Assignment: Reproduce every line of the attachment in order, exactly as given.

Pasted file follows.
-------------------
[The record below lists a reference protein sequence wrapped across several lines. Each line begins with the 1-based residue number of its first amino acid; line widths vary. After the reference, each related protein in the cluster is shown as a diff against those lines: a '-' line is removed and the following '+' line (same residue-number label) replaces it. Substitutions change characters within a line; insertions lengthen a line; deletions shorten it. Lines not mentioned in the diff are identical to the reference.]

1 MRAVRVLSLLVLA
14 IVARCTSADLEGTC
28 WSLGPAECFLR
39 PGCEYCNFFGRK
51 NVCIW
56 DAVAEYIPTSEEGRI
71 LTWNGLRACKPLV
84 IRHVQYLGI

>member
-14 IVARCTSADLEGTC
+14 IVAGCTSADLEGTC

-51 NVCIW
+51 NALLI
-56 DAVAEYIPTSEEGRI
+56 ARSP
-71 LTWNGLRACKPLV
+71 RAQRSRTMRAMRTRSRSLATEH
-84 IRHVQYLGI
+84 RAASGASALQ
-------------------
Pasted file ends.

[The record below lists a reference protein sequence wrapped across several lines. Each line begins with the 1-based residue number of its first amino acid; line widths vary. After the reference, each related protein in the cluster is shown as a diff against those lines: a '-' line is removed and the following '+' line (same residue-number label) replaces it. Substitutions change characters within a line; insertions lengthen a line; deletions shorten it. Lines not mentioned in the diff are identical to the reference.]

1 MRAVRVLSLLVLA
14 IVARCTSADLEGTC
28 WSLGPAECFLR
39 PGCEYCNFFGRK
51 NVCIW
56 DAVAEYIPTSEEGRI
71 LTWNGLRACKPLV
84 IRHVQYLGI

>member
-14 IVARCTSADLEGTC
+14 IVAGCTSADLEGTC

-51 NVCIW
+51 NALLI
-56 DAVAEYIPTSEEGRI
+56 ARSP
-71 LTWNGLRACKPLV
+71 RAQRSRTMRAMRTRSRSLATEH
-84 IRHVQYLGI
+84 RAASGASALQ